6. The method of evaporating a liquor in a recompression evaporator of the type that includes an evaporator body adapted to contain a quantity of liquor to be evaporated, a heating element operatively associated with said evaporator body, said heating element having a liquor side through which the liquor to be evaporated flows to said evaporator body and a vapor side wherein vapor is condensed to supply heat to said liquor, and a vapor compressor for compressing vapors evaporated from said liquor in said heating element and evaporator body and supplying them to the vapor side of said heating element, said method comprising the steps of supplying liquor to be evaporated to the liquor side of said heating element, compressing vapors evolved in said evaporator body and delivering them to the vapor side of said heating element, removing condensate from the vapor side of said heating element, reducing the pressure on said condensate to cause at least a portion thereof to flash into vapor, mixing said flash vapor with vapor evolved in said vapor body, and compressing the resulting vapor mixture and delivering it to the vapor side of said heating element.

7. In a recompression evaporator of the type that includes an evaporator body adapted to contain a quantity of liquor to be evaporated, a heating element operatively associated with said evaporator body, said heating element having a liquor side through which the liquor to be evaporated flows to said evaporator body and a vapor side wherein vapor is condensed to supply heat to said liquor, and a vapor compressor for compressing vapors evaporated from said liquor in said heating element and evaporator body and supplying them to the vapor side of said heating element, the combination with said heating element, evaporator body, and vapor compressor of a condensate flash chamber connected to the vapor side of said heating element to receive condensed vapor therefrom, and auxiliary compressor means having an intake connected to said flash chamber, whereby the pressure in said flash chamber is lowered to cause at least a portion of the condensate therein to be vaporized, the discharge of said auxiliary compressor means being connected to the intake of said vapor compressor.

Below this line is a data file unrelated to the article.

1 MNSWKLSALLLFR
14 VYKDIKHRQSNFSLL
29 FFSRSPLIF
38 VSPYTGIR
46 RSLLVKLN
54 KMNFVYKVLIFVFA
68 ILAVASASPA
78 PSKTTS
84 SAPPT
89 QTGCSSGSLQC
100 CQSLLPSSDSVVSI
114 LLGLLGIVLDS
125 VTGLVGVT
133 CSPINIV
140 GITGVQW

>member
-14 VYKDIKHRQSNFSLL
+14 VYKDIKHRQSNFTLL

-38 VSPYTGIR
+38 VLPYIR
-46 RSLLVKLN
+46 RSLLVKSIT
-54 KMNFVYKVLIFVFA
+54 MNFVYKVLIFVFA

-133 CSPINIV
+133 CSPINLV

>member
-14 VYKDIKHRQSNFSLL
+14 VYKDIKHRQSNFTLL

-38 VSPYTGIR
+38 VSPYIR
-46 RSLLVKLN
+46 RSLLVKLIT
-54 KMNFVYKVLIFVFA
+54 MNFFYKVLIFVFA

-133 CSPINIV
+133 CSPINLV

8. A recompression evaporator according to claim 7 and wherein said auxiliary compressor means is a steam jet.

9. A recompression evaporator according to claim 7 and wherein said auxiliary compressor means is a mechanical compressor.

References Cited in the file of this patent UNITED STATES PATENTS 896,460 Prache et a1. Aug. 18, 1908 1,425,005 Gensecke Aug. 8, 1922 1,916,073 Rosenblad June 27, 1933 2,660,236 Farnsworth Nov. 24, 1953 2,707,022 Hesler Apr. 26, 1955 2,764,233 Skinner Sept. 25, 1956 FOREIGN PATENTS 114,838 Great Britain Sept. 4, 1919 556,686 France July 25, 1923 650,047 Germany Nov. 9, 1937

Patent Citations
Cited PatentFiling datePublication dateApplicantTitle
US896460 *Dec 13, 1905Aug 18, 1908Charles Louis PracheApparatus for evaporating and concentrating liquids.
US1425005 *Apr 27, 1920Aug 8, 1922Wilhelm GenseckeMethod of evaporating liquors and apparatus therefor
US1916073 *Nov 20, 1928Jun 27, 1933Curt RosenbladMeans for regulating the heat effect in apparatus heated indirectly with steam
US2660236 *Jan 15, 1947Nov 24, 1953Morton Salt CoVapor recompression system
US2707022 *Jan 15, 1951Apr 26, 1955Whiting CorpHeater for multiple effect evaporators
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Referenced by
Citing PatentFiling datePublication dateApplicantTitle
US3248304 *Dec 3, 1962Apr 26, 1966Aqua Chem IncFluid control for steam compressor type distillation apparatus
US3252501 *Dec 21, 1962May 24, 1966Aqua Chem IncTubular evaporator of the external film type
US3471373 *Feb 17, 1967Oct 7, 1969John E Pottharst JrAutomatic control system for vapor compression distilling unit
US3475281 *Nov 1, 1966Oct 28, 1969Rosenblad CorpRecompression evaporator system and method
US3956072 *Aug 21, 1975May 11, 1976Atlantic Fluidics, Inc.Vapor distillation apparatus with two disparate compressors
US4278012 *Dec 14, 1979Jul 14, 1981The Distillers Company (Carbon Dioxide) LimitedPlant for the extraction of hops by extraction with liquid carbon dioxide
US4282259 *Mar 7, 1980Aug 4, 1981The Distillers Company (Carbon Dioxide) LimitedUsing liquid carbon dioxide, heating, compressing; condensation, and recycling
US4342639 *Jul 22, 1980Aug 3, 1982Gagon Hugh WProcess to separate bituminous material from sand (Tar Sands)
US4561941 *Nov 26, 1982Dec 31, 1985Apv Equipment, IncorporatedEssence recovery process
US4687546 *Jul 19, 1985Aug 18, 1987Georgia Kaolin Company, Inc.Water evaporation using indirect heat exchange
US6436242 *Feb 10, 2000Aug 20, 2002Pedro Joaquin Sanchez BelmarDevice and method for distilling water
WO1996004055A1 *Jul 31, 1995Feb 15, 1996Andrei Viktorovich DesyatovDevice for desalinating liquids
Classifications
U.S. Classification159/24.1, 203/25, 203/21, 159/47.1, 203/26, 159/27.2, 203/DIG.170
International ClassificationB01D1/12, B01D1/28
Cooperative ClassificationB01D1/12, Y10S203/18, B01D1/28
European ClassificationB01D1/28, B01D1/12